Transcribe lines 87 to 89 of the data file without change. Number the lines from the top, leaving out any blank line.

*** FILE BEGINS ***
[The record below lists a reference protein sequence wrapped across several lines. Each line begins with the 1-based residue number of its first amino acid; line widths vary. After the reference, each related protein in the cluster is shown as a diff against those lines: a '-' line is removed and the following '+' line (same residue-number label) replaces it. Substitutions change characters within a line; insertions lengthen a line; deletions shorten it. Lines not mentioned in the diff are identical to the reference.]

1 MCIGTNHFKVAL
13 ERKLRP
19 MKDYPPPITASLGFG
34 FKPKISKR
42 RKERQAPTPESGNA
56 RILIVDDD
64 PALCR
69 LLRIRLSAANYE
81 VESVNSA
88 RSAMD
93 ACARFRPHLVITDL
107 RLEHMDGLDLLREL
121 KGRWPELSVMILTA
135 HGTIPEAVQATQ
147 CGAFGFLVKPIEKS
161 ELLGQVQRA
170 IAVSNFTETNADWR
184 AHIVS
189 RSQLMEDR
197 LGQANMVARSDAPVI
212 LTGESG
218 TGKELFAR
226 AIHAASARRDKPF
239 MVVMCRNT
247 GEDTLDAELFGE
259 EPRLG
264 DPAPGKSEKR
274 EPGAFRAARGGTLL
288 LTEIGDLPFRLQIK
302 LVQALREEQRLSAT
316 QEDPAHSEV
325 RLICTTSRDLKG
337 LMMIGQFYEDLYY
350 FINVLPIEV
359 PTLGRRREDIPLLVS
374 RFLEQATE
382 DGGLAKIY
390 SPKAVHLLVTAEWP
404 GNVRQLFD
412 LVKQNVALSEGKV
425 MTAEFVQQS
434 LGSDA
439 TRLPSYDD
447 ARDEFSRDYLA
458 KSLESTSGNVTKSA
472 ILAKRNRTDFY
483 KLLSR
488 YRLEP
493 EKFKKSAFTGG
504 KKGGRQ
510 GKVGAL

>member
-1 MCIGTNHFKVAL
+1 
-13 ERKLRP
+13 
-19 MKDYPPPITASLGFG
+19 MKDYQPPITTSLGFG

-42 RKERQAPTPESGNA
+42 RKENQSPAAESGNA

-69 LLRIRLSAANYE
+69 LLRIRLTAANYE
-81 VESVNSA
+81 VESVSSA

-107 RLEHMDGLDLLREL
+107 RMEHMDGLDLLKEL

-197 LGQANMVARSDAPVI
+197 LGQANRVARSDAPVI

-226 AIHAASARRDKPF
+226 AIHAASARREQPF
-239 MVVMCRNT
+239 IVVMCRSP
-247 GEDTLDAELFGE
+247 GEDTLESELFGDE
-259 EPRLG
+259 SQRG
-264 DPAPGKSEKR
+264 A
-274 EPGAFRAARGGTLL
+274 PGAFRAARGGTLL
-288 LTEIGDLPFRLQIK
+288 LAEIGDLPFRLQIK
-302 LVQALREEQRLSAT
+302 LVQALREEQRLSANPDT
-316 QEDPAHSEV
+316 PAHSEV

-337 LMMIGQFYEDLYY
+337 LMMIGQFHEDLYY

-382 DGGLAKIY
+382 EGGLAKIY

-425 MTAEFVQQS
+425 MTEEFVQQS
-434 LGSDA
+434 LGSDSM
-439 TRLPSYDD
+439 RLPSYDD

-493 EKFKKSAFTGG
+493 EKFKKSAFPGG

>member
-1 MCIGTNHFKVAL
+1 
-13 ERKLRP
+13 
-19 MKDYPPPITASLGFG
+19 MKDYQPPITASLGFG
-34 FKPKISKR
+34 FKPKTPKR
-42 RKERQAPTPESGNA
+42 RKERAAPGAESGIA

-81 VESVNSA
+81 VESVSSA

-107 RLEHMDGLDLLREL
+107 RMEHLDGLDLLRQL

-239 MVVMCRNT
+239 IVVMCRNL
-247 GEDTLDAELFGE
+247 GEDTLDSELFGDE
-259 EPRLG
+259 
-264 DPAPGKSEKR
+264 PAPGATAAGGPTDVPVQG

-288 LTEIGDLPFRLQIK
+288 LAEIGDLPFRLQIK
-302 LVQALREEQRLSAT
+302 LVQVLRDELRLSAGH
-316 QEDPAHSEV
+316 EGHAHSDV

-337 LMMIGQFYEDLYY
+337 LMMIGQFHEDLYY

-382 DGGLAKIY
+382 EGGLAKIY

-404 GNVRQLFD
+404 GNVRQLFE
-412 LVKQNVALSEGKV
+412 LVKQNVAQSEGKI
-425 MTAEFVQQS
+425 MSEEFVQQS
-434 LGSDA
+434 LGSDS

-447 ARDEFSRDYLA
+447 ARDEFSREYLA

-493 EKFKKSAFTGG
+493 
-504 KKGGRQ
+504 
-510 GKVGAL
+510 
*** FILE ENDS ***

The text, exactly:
+316 PAHSEV

-337 LMMIGQFYEDLYY
+337 LMMIGQFHEDLYY